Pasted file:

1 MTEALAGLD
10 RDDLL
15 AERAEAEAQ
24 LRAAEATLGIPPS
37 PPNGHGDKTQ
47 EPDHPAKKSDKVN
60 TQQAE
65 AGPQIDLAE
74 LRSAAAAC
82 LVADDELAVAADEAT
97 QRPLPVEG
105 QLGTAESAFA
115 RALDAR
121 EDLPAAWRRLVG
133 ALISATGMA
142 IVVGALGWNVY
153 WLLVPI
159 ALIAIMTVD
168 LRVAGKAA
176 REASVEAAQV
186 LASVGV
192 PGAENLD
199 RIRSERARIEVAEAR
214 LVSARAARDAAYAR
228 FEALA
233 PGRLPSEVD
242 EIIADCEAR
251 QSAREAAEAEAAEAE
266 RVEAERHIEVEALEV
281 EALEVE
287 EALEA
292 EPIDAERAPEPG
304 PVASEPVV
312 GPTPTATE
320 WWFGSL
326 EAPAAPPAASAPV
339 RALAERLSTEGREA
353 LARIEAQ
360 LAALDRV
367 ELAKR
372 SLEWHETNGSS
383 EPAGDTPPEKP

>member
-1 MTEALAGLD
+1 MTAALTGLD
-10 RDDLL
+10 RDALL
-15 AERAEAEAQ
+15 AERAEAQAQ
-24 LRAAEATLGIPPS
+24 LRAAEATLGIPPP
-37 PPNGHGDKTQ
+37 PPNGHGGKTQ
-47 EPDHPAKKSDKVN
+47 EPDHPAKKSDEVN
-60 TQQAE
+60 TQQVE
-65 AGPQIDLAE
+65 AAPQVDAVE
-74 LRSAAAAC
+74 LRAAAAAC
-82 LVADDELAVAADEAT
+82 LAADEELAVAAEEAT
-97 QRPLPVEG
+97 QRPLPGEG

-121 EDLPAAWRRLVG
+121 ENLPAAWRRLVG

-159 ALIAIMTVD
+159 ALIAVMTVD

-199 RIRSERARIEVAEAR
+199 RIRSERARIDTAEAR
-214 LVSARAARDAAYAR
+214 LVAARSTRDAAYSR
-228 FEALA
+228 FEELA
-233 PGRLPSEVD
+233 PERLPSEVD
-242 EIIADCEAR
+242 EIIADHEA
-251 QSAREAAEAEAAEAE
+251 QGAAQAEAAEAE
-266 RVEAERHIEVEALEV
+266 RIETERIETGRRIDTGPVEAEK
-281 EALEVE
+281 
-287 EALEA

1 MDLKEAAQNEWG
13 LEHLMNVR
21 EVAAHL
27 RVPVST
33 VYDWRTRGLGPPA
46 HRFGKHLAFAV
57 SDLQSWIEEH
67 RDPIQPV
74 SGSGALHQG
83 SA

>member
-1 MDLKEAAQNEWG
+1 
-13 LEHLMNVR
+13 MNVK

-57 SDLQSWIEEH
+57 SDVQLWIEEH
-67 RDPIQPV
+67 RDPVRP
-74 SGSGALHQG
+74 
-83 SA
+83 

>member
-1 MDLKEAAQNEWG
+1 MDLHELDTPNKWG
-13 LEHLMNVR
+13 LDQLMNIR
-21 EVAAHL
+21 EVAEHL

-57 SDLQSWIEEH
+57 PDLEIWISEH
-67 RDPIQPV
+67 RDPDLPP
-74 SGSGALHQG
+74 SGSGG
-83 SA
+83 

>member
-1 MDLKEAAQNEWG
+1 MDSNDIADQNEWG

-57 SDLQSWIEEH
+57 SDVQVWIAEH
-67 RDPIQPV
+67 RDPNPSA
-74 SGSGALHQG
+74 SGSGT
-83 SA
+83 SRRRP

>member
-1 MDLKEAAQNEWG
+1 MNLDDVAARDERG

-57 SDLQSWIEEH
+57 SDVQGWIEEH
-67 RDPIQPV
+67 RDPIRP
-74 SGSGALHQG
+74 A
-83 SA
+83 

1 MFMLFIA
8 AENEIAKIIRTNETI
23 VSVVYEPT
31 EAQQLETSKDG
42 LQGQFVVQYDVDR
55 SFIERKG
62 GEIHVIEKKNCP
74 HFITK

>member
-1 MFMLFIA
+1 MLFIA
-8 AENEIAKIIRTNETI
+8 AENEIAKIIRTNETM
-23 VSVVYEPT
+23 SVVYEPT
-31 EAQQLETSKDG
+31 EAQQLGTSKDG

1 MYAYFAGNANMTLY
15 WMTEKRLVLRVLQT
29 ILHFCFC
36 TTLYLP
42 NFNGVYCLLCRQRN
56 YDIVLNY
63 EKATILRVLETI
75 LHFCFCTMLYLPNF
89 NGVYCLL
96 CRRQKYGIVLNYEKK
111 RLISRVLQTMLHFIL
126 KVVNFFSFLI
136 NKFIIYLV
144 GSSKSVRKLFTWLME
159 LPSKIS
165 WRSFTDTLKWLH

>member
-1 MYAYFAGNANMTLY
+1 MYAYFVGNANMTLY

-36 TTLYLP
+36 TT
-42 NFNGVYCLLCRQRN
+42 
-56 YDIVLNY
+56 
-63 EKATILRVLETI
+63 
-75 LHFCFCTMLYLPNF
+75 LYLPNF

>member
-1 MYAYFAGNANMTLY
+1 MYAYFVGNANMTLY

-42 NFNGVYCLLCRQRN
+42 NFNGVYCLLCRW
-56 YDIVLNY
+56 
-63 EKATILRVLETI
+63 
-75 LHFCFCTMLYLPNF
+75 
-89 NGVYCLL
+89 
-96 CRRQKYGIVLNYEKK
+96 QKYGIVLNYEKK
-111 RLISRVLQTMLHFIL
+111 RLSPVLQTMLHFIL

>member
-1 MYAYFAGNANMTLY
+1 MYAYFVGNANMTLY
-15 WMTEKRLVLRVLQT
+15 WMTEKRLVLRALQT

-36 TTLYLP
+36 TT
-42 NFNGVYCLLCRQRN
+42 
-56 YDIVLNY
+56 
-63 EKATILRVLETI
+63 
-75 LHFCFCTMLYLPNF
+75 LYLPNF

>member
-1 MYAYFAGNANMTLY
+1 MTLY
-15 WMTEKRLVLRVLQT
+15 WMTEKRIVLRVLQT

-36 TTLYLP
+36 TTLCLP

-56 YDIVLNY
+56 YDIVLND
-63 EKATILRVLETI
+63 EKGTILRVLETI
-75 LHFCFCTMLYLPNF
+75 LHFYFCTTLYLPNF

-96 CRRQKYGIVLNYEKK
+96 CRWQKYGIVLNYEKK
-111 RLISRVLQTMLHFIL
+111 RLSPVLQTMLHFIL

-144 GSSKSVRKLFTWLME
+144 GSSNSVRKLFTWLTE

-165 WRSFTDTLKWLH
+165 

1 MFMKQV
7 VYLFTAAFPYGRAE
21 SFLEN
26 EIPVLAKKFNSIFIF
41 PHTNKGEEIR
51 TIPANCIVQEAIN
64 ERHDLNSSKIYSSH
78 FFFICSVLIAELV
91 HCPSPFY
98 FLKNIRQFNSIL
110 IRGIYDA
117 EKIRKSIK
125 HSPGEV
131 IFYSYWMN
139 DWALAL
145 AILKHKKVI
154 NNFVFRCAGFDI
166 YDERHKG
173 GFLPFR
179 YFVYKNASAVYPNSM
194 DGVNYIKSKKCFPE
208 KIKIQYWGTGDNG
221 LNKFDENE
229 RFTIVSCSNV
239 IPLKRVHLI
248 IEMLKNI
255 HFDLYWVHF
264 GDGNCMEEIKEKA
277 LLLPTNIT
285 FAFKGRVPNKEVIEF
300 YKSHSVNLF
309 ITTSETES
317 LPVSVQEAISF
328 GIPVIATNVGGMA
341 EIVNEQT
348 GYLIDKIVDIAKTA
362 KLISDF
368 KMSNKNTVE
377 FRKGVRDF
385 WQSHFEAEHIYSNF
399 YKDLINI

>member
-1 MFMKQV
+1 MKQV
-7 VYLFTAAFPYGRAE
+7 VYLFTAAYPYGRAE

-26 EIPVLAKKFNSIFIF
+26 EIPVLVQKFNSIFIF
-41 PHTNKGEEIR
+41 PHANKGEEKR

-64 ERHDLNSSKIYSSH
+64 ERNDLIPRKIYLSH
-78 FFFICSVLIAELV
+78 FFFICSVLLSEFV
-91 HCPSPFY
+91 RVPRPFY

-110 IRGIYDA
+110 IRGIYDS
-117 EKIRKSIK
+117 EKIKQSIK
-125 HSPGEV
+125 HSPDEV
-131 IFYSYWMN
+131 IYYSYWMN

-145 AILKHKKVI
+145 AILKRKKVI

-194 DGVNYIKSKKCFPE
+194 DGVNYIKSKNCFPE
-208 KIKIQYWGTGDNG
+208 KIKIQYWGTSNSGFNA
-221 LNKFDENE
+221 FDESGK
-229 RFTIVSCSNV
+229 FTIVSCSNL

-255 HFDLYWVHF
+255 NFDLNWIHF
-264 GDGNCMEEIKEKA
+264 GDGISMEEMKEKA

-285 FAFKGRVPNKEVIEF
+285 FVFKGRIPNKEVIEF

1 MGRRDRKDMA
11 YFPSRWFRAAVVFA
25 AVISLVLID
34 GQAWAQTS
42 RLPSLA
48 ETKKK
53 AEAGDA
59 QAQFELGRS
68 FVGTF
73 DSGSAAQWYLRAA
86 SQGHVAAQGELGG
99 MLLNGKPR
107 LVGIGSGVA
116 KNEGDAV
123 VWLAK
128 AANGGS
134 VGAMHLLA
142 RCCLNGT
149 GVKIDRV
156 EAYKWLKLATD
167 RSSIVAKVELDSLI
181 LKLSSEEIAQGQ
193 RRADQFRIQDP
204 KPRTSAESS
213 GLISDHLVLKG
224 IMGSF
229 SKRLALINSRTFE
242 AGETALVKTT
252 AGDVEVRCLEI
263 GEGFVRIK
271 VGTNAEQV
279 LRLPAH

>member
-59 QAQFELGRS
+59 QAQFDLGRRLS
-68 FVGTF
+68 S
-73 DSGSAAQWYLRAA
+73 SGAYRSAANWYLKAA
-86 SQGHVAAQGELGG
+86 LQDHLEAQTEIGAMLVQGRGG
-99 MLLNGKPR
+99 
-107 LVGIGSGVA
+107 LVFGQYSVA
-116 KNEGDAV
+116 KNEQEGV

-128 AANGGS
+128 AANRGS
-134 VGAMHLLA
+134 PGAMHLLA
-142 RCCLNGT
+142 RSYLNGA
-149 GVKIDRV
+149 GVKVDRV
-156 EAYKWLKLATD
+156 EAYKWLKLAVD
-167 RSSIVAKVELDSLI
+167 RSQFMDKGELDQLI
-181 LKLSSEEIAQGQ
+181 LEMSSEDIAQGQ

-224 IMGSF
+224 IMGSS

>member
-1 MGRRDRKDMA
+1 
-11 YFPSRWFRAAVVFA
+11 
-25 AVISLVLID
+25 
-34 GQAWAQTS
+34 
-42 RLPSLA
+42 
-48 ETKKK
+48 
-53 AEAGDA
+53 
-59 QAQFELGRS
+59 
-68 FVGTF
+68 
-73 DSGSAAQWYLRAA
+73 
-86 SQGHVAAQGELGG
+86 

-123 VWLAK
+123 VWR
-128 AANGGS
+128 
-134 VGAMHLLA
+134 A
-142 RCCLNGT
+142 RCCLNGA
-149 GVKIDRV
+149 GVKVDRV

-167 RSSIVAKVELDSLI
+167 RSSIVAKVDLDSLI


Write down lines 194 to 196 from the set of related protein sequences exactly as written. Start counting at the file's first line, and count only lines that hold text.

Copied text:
-1 MYAYFAGNANMTLY
+1 MYAYFVGNANMTLY

-42 NFNGVYCLLCRQRN